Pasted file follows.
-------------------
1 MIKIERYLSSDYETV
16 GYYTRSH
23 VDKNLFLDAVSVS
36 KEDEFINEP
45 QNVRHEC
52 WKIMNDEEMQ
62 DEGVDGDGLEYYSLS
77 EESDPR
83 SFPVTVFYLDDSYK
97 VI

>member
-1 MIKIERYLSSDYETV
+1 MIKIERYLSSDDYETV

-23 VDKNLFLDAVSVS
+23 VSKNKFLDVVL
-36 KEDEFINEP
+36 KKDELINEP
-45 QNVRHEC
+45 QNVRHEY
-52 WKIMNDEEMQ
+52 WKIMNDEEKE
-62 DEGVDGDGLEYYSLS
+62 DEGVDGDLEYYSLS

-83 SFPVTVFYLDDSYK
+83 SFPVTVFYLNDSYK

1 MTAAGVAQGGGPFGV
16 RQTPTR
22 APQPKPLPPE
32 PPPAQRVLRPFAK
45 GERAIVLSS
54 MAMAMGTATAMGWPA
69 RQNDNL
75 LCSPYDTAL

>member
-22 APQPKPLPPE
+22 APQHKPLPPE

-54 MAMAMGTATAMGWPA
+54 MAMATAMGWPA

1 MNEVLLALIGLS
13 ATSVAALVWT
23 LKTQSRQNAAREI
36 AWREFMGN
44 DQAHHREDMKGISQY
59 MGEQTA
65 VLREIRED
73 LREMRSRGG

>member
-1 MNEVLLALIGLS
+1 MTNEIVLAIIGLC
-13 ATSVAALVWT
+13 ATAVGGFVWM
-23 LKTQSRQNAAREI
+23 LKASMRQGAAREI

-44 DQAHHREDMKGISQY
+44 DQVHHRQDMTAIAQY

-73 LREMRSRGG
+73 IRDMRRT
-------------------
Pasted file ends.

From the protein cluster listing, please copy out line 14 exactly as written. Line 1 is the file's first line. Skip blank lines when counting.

-23 VDKNLFLDAVSVS